The bond market is now pricing in that the Fed may make one more rate hike next month and that it may not cut rates later this year. The recent GDP and labor reports show that this economy is not in a recession. There are pockets of the economy — such as housing — that are in a recession, but the overall economy remains resilient. 

As long as demand (GDP) and employment remain as strong as they are, the Fed will remain hesitant to cut rates and may even continue to raise them past the 5% federal fund target level. Remember, the stock market is a leading indicator, and it should lead the economy as it eventually stabilizes. 

The CD Wealth Formula

We help our clients reach and maintain financial stability by following a specific plan, catered to each client. 

Our focus remains on long-term investing with a strategic allocation while maintaining a tactical approach. Our decisions to make changes are calculated and well thought out, looking at where we see the economy is heading. We are not guessing or market timing. We are anticipating and moving to those areas of strength in the economy — and in the stock market. 

We will continue to focus on the fact that what really matters right now is time in the market, not out of the market. That means staying the course and continuing to invest, even when the markets dip, to take advantage of potential market upturns. We continue to adhere to the tried-and-true disciplines of diversification, periodic rebalancing and looking forward, while not making investment decisions based on where we have been.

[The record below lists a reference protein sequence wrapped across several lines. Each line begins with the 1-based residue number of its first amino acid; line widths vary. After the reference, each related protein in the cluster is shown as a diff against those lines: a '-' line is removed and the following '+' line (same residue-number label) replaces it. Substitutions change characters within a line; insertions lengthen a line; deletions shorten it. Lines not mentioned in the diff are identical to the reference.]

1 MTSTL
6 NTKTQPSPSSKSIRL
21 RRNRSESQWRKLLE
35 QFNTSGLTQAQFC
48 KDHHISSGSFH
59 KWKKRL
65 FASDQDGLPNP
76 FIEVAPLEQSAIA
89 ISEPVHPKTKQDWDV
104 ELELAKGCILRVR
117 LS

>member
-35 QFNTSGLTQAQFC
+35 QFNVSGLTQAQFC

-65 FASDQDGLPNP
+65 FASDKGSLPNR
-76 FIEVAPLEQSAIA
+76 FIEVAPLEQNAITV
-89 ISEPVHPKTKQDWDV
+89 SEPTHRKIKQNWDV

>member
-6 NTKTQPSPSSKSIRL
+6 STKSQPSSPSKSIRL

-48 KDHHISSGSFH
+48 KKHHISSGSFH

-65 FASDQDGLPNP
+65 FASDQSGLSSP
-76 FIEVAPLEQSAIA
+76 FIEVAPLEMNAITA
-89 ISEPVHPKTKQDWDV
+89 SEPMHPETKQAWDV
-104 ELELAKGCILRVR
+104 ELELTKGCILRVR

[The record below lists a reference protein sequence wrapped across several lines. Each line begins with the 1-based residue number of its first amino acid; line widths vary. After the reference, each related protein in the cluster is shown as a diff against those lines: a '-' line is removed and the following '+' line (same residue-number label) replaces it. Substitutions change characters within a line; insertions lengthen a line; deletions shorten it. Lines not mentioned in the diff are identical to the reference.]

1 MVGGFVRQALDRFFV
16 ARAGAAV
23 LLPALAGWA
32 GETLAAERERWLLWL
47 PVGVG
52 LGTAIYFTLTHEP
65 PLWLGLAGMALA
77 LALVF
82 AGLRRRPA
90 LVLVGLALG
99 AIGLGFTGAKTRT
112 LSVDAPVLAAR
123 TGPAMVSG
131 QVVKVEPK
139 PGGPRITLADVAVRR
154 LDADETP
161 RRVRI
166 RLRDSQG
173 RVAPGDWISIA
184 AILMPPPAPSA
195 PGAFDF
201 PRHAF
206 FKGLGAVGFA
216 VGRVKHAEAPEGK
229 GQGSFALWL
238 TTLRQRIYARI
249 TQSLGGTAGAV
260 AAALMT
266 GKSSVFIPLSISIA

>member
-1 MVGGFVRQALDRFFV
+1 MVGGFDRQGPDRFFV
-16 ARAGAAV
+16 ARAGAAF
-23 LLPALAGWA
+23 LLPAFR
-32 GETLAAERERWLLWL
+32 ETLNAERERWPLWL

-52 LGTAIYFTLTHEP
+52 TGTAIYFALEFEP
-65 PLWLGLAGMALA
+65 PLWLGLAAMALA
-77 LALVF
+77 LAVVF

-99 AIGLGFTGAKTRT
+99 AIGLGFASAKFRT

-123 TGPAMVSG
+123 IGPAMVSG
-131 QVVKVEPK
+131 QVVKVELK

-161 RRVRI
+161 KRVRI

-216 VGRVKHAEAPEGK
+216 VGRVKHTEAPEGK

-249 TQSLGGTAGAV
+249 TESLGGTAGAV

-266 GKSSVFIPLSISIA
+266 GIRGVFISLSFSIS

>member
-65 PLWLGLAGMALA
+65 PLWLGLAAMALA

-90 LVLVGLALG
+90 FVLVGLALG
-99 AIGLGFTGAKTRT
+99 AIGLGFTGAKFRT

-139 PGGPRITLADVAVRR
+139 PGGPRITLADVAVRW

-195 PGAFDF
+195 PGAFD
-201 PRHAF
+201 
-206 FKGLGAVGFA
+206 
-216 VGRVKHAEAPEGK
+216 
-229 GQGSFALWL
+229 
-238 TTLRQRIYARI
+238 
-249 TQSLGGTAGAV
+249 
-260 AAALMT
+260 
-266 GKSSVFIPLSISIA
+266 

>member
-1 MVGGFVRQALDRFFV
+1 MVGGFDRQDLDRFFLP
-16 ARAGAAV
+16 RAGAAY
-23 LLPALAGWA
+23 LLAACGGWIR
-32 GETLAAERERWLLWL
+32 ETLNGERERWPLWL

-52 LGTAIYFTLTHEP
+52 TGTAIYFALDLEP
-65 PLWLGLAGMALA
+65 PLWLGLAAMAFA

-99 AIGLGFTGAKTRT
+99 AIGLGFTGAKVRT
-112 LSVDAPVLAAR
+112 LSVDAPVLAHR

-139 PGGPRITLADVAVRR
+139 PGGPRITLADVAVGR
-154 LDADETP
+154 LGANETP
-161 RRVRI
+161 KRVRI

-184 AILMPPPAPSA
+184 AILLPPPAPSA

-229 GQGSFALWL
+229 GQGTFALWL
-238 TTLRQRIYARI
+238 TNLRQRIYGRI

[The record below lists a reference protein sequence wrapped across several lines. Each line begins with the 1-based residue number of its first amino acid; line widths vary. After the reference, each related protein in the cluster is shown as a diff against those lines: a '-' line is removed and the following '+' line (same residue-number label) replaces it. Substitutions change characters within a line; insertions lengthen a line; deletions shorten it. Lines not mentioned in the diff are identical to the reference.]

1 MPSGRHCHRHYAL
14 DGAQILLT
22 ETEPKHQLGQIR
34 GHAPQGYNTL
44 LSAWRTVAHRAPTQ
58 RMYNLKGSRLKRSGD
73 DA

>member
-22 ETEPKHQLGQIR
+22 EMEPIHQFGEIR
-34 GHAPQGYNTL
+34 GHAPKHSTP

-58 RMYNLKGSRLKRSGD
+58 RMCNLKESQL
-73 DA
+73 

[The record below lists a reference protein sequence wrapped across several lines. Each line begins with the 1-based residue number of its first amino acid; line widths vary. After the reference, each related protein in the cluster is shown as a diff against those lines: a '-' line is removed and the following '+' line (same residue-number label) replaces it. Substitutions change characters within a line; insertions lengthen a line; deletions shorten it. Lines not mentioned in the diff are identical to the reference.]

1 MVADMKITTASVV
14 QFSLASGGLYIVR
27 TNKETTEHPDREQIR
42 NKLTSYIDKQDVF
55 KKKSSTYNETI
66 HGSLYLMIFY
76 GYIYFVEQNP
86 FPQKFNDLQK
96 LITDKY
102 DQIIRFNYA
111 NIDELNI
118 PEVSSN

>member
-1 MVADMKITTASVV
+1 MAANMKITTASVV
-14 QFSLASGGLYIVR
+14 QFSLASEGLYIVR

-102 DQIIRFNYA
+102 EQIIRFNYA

It is important to focus on the long-term goal, not on one specific data point or indicator. Long-term fundamentals are what matter. In markets and moments like these, it is essential to stick to the financial plan. Investing is about following a disciplined process over time.

Sources: Bespoke, Goldman Sachs, Schwab

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This material contains an assessment of the market and economic environment at a specific point in time and is not intended to be a forecast of future events, or a guarantee of future results. Forward-looking statements are subject to certain risks and uncertainties. Actual results, performance, or achievements may differ materially from those expressed or implied. Information is based on data gathered from what we believe are reliable sources.

Using diversification as part of your investment strategy neither assures nor guarantees better performance and cannot protect against loss of principal due to changing market conditions.

Past performance is not a guarantee of future results.

The opinions expressed in this commentary are those of the author and may not necessarily reflect those held by Kestra Investment Services, LLC or Kestra Advisory Services, LLC. This is for general information only and is not intended to provide specific investment advice or recommendations for any individual. It is suggested that you consult your financial professional, attorney, or tax advisor with regard to your individual situation.

Securities offered through Kestra Investment Services, LLC (Kestra IS), member FINRA/SIPC. Investment Advisory Services offered through Kestra Advisory Services, LLC (Kestra AS) an affiliate of Kestra IS. CD Wealth Management and Bluespring Wealth Partners LLC* are affiliates of Kestra IS and Kestra AS.  Investor Disclosures:

*Bluespring Wealth Partners, LLC acquires and supports high quality investment adviser and wealth management companies throughout the United States.